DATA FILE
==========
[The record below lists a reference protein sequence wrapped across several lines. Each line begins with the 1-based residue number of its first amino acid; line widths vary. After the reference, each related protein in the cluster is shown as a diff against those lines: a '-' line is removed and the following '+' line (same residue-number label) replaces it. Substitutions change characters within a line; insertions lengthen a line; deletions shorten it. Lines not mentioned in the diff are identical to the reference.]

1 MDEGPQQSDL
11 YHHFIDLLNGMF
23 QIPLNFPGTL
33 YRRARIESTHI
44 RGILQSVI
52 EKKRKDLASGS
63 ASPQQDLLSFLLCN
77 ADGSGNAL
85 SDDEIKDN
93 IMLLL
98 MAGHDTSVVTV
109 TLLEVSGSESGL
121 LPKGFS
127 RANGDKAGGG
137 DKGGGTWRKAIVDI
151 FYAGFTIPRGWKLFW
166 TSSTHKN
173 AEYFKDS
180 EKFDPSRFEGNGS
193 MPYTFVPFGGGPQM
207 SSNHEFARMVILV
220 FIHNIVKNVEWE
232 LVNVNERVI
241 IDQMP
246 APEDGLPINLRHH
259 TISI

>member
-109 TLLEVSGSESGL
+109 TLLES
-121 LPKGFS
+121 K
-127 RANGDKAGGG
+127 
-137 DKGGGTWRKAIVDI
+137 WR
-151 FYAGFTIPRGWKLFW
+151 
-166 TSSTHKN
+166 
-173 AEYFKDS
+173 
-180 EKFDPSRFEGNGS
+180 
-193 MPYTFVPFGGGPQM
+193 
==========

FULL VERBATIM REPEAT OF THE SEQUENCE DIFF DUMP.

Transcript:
[The record below lists a reference protein sequence wrapped across several lines. Each line begins with the 1-based residue number of its first amino acid; line widths vary. After the reference, each related protein in the cluster is shown as a diff against those lines: a '-' line is removed and the following '+' line (same residue-number label) replaces it. Substitutions change characters within a line; insertions lengthen a line; deletions shorten it. Lines not mentioned in the diff are identical to the reference.]

1 MDEGPQQSDL
11 YHHFIDLLNGMF
23 QIPLNFPGTL
33 YRRARIESTHI
44 RGILQSVI
52 EKKRKDLASGS
63 ASPQQDLLSFLLCN
77 ADGSGNAL
85 SDDEIKDN
93 IMLLL
98 MAGHDTSVVTV
109 TLLEVSGSESGL
121 LPKGFS
127 RANGDKAGGG
137 DKGGGTWRKAIVDI
151 FYAGFTIPRGWKLFW
166 TSSTHKN
173 AEYFKDS
180 EKFDPSRFEGNGS
193 MPYTFVPFGGGPQM
207 SSNHEFARMVILV
220 FIHNIVKNVEWE
232 LVNVNERVI
241 IDQMP
246 APEDGLPINLRHH
259 TISI

>member
-109 TLLEVSGSESGL
+109 TLLES
-121 LPKGFS
+121 K
-127 RANGDKAGGG
+127 
-137 DKGGGTWRKAIVDI
+137 WR
-151 FYAGFTIPRGWKLFW
+151 
-166 TSSTHKN
+166 
-173 AEYFKDS
+173 
-180 EKFDPSRFEGNGS
+180 
-193 MPYTFVPFGGGPQM
+193 